that the plain-view doctrine is applicable. “Under the plain-view exception, officers may seize an object without a warrant if they are lawfully in a position from which they view the object, the incriminating character of the object is immediately apparent, and the officers have a lawful right of access to the object.” United States v. Brown , 653 F.3d 656, 661 (8th Cir. 2011) (quotations omitted). The “immediately apparent” factor is satisfied when “the officer performing the search has probable cause to believe an item is incriminating.” United States v. Muhammad , 604 F.3d 1022, 1027 (8th Cir. 2010) (quotations omitted). “Probable cause does not require absolute certainty; it only requires that the facts available to a reasonably cautious man would warrant a belief that certain items may be contraband or stolen property or useful as evidence of the crime.” Id.

The R&R found, and the Court agrees, that the officers were in a lawful position to observe the silencers and to access the inside of the safe. (Doc. 86 at 7.) However, the R&R determined that the incriminating nature of the silencers was not immediately apparent. The R&R explained that the officers “had a lack of knowledge regarding whether the alleged silencers were in fact silencers[.]” ( Id. at 10.) The R&R further found that:

other than to suggest a silencer by its very nature is incriminating, the Government does not point to any facts demonstrating the officers had probable cause to associate the alleged silencers with a crime prior to removing the objects from the safe, searching them for a serial number and conferring with ATF about their nature and the legality of their possession. For the same reasons an officer cannot seize a gun anytime they observe it, a silencer is not incriminating merely because it is associated with weapons.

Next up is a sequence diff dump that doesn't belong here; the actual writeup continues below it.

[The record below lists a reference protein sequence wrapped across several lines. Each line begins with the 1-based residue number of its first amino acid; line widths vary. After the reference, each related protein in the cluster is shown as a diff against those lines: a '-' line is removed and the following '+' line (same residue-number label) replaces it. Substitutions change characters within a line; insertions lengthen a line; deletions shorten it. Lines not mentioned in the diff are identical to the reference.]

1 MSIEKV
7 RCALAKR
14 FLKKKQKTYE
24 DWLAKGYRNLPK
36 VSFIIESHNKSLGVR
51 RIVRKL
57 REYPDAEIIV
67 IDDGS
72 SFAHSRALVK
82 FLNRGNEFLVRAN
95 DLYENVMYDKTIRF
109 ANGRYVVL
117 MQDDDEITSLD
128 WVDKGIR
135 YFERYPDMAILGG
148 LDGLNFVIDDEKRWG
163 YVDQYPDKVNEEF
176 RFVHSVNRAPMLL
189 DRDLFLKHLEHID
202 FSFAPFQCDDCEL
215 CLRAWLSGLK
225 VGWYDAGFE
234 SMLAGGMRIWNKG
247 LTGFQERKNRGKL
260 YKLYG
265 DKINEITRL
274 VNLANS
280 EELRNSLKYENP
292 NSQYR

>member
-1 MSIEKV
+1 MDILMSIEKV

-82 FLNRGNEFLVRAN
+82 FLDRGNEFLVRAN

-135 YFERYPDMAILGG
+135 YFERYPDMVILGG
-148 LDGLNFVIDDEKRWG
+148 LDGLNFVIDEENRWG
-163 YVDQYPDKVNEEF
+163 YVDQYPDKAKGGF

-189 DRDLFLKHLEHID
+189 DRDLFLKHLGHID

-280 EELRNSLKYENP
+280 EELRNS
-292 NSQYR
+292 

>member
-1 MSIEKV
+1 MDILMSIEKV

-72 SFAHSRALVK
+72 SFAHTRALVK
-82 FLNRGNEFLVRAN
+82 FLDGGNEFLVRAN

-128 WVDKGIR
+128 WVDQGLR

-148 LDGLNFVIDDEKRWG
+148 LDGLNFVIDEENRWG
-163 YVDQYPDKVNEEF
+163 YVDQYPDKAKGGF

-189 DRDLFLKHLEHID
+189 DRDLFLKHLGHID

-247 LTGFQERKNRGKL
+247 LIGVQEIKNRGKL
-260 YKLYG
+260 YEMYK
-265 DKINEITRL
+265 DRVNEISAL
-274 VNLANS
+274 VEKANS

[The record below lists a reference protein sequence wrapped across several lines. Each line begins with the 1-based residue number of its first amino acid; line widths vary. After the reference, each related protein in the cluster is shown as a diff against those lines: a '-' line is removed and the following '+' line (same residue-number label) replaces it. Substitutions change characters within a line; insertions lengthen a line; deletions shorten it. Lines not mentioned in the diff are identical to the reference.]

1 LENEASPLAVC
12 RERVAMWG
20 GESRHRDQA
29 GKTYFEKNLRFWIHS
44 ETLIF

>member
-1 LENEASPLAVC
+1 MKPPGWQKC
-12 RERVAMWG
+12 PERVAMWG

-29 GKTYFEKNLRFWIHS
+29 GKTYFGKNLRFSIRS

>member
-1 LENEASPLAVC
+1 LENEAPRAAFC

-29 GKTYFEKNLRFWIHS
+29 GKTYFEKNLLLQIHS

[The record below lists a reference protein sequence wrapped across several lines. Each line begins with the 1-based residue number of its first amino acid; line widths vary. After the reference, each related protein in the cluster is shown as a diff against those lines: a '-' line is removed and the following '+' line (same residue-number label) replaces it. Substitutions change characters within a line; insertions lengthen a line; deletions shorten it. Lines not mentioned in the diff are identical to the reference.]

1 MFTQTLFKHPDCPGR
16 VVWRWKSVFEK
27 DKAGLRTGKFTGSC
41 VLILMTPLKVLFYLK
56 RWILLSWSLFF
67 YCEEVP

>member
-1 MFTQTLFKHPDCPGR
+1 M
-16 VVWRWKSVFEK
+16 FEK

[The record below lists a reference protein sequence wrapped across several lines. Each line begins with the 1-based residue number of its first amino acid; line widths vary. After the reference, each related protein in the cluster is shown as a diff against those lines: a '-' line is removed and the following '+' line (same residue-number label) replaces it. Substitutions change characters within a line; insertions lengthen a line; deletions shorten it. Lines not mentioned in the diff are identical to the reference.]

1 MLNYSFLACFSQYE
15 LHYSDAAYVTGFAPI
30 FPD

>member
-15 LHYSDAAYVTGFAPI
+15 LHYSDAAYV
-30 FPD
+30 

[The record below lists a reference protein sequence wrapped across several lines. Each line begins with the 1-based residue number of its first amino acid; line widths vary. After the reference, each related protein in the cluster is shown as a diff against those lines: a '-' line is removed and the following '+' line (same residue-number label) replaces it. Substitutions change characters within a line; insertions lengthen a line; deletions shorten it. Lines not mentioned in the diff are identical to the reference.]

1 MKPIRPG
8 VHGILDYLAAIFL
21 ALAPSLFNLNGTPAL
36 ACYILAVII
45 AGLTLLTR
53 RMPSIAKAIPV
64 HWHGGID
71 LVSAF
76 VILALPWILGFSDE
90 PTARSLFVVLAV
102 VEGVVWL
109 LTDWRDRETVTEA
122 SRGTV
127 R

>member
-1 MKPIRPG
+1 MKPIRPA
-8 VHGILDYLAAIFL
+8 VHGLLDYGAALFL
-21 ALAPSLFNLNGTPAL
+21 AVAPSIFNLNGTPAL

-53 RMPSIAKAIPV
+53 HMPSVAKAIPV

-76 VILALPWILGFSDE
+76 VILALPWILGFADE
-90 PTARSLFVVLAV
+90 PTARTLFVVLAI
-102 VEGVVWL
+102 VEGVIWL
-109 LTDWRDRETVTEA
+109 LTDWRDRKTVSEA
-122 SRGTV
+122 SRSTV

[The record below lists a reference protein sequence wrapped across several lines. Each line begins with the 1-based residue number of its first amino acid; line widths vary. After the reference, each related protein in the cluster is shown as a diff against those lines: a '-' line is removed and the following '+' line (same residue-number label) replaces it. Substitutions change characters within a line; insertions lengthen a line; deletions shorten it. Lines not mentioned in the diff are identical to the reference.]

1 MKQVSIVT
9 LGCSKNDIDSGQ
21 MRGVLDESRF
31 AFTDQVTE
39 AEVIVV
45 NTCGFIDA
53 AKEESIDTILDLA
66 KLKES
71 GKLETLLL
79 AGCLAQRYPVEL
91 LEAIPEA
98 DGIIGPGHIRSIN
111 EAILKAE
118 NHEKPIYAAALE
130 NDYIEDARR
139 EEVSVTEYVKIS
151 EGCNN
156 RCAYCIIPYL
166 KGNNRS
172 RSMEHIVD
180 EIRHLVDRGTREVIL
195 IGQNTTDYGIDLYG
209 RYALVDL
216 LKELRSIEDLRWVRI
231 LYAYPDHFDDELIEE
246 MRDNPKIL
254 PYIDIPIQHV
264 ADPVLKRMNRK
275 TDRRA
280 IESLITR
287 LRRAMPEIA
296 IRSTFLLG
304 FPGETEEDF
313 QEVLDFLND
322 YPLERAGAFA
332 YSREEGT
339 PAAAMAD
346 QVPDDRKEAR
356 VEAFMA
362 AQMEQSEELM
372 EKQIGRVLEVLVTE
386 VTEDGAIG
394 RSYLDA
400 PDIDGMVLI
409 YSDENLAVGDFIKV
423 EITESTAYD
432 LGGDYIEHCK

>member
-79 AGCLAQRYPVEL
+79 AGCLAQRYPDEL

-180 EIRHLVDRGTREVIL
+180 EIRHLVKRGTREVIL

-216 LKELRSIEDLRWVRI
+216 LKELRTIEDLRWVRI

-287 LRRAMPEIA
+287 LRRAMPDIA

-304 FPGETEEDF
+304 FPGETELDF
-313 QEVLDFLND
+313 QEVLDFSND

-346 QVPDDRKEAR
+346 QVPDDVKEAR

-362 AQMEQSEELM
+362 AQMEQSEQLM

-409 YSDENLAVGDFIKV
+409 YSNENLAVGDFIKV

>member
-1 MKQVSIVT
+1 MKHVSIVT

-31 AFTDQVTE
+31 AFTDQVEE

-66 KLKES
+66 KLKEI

( Id. at 8.) The Court does not agree with these conclusions. First, the officers were not required to know with certainty that the objects were silencers. McNulty testified that he had “strong suspicions” the objects were silencers. (Doc. 80 at 42.) His suspicion was based on the physical appearance of the objects, including a threaded center and a hole at the end of the cap. ( Id. ) Based on these facts, McNulty had probable cause to believe the objects were silencers.

Second, the incriminating nature of the silencers was immediately apparent. Courts have recognized that “[s]ilencers are not used in recreational pursuits but are usually associated with the use of guns in criminal endeavor.” United States v. Padilla , 819 F.2d 952, 962 (10th Cir. 1987); see also Weinbender , 109 F.3d at 1330-31 (holding that “the seizure of the homemade silencer was justified under the plain-view doctrine”); United States v. Kayfez , 957 F.2d 677, 679 (9th Cir. 1992) (recognizing that “one rarely possesses a silencer for ‘sport, recreation, or collection’ or for any other lawful use”). [7] As with sawed-off shotguns, the possession of a silencer, “properly registered to its owner, is not contraband, but its lawful possession is, in ordinary experience, rare indeed.” United States v. Truitt , 521 F.2d 1174, 1177 (1st Cir. 1975) (discussing sawed-off shotguns). As recognized by these cases, McNulty’s “strong suspicion” that the objects were silencers gave him probable cause to believe that Defendant did not lawfully possess them.

In addition to the inherently suspicious nature of silencers, the silencers here did not have serial numbers in violation of federal law. Specifically, it is unlawful for a person to possess a silencer that does not have a serial number or that is not registered in the National Firearms Registration and Transfer Record. See 26 U.S.C. § 5861(d), (g), (h), (i); see also 26 U.S.C. § 5845(a)(7) (defining silencers as a firearm). McNulty was not required to know the exact contours of the applicable statutes or have “absolutely certainty” that the silencers were contraband; the law only requires enough facts that “would warrant a belief that [the silencers] may be contraband.” Muhammad , 604 F.3d at 1027. That standard is satisfied here. Finally, the plain-view doctrine is not negated simply because McNulty contacted ATF to confirm the nature of the objects and whether they were lawfully possessed. United States v. Cecil , 457 F.2d 1178, 1180 (8th Cir. 1972) (“A requirement that an officer must know the fact of nonregistration before seizing a contraband firearm would stultify the enforcement of the National Firearms Act.”). Consequently, the Court finds that the plain-view doctrine authorized the search and seizure of the silencers. II. The Search and Seizure of the Papers and Envelope Was Constitutional.